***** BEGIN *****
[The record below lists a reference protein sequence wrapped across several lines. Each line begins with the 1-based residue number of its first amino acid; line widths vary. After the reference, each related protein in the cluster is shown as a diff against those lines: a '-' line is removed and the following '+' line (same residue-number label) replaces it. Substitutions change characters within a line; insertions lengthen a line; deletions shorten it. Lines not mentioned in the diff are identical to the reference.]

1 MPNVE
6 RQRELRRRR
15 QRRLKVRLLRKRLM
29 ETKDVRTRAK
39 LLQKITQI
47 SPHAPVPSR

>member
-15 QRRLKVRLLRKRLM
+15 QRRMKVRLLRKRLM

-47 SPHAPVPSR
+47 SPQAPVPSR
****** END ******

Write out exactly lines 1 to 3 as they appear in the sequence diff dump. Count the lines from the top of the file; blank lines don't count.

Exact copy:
[The record below lists a reference protein sequence wrapped across several lines. Each line begins with the 1-based residue number of its first amino acid; line widths vary. After the reference, each related protein in the cluster is shown as a diff against those lines: a '-' line is removed and the following '+' line (same residue-number label) replaces it. Substitutions change characters within a line; insertions lengthen a line; deletions shorten it. Lines not mentioned in the diff are identical to the reference.]

1 MPNVE
6 RQRELRRRR